Proponents on Monday said they are shocked that no funds were ever given by the Republican Party directly to their efforts. Once again, Call disputed the charges, stating that the state GOP allocated resources to pay for the petition legal challenge and other efforts to help move the recall forward.
The party says it has assisted with about $20,000 in legal defense fees, but proponents say they are unsure exactly how much money the party actually contributed, and are still left with legal debts to pay.
The GOP also contributed to the successor campaigns of Rivera and Colorado Springs Republican Bernie Herpin. It provided direct mail, phone and canvassing efforts. But proponents say Republicans begrudgingly offered that assistance only once it became apparent that the recall efforts were more than just a fantasy.
“A number of parties solicited fund-raising off the backs of the recalls using the names of the recalls, yet never giving one penny to the official recall efforts,” lamented Head, lead proponent with Pueblo Freedom and Rights.
He specifically calls out the Colorado Republican Party and the Senate Majority Fund, as well as interests like Rocky Mountain Gun Owners.
“Every step of the way we felt forces working against us,” Head continued. “In fact, often we fought our own party more than we fought John Morse or Angela Giron.”
Proponents are demanding reforms within the Republican Party, including electing a leader who is “in touch with the people,” and listening to its grassroots base.
“In a vacuum of leadership, the people rise up and take matters into their own hands,” said Head, who went on to say that the party must condemn any leaders who create an “enemies list” of the GOP.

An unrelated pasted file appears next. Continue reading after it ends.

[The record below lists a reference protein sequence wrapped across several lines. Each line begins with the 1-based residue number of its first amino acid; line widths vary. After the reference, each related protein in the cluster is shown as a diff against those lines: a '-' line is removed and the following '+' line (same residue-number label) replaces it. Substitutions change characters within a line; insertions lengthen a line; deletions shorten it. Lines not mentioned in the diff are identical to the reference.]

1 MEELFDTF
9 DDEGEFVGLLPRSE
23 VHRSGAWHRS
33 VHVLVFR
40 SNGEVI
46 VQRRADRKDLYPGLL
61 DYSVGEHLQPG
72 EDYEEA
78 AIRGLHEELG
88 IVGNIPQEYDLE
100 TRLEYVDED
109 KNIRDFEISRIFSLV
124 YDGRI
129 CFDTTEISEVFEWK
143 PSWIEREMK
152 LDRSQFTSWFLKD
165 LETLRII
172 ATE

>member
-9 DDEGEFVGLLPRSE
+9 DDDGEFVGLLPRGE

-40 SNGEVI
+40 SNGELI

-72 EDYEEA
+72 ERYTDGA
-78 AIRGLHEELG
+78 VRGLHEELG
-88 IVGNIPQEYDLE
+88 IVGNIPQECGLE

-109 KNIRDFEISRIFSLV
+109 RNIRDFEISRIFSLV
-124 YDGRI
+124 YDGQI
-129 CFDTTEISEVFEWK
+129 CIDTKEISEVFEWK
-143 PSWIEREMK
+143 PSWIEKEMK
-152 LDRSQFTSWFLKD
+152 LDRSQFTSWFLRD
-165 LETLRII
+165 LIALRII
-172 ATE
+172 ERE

“We are going to hold every politician accountable regardless of what side of the aisle they are on,” added Head. “When politicians make promises and don’t follow through with them, when they actively work against the citizens, I don’t care what party you are, we are going to hold you accountable and you are going to own that. If you work against us… you are going to own that. There is a price to pay for taking that route.
“Now that we’ve succeeded it’s easy to get behind a winner… But to come out and say, ‘Look what a great job ‘we’ did, now give us money,’ when the ‘we’ was just citizens with no other leadership taking place… to include yourself in that ‘we,’ you’re going to own it,” concluded Head. “You’re going to be held accountable… I want them to be scared.”
“They don’t get to fly back east and tell the higher-ups in the party that they did this,” added Knight, with El Paso Freedom Defense. “That’s not the way this works. The people did this; they don’t get to take credit for something they didn’t directly contribute to.”
Chairman Call says GOP supported recalls
“The record really speaks for itself, and our contributions as a Republican Party don’t take away one bit from the importance and contributions of grassroots organizations and partners that really helped lead the charge,” explained Call.
He said he never referred to proponents’ request for assistance as a “bailout,” seeming shocked that they would spin it that way.
“That may be how they wish to characterize the conversation, but that was not an accurate description of the conversation,” said Call.
He would not discuss the details of his exchange with proponents, saying that he chooses to honor the confidences of those conversations.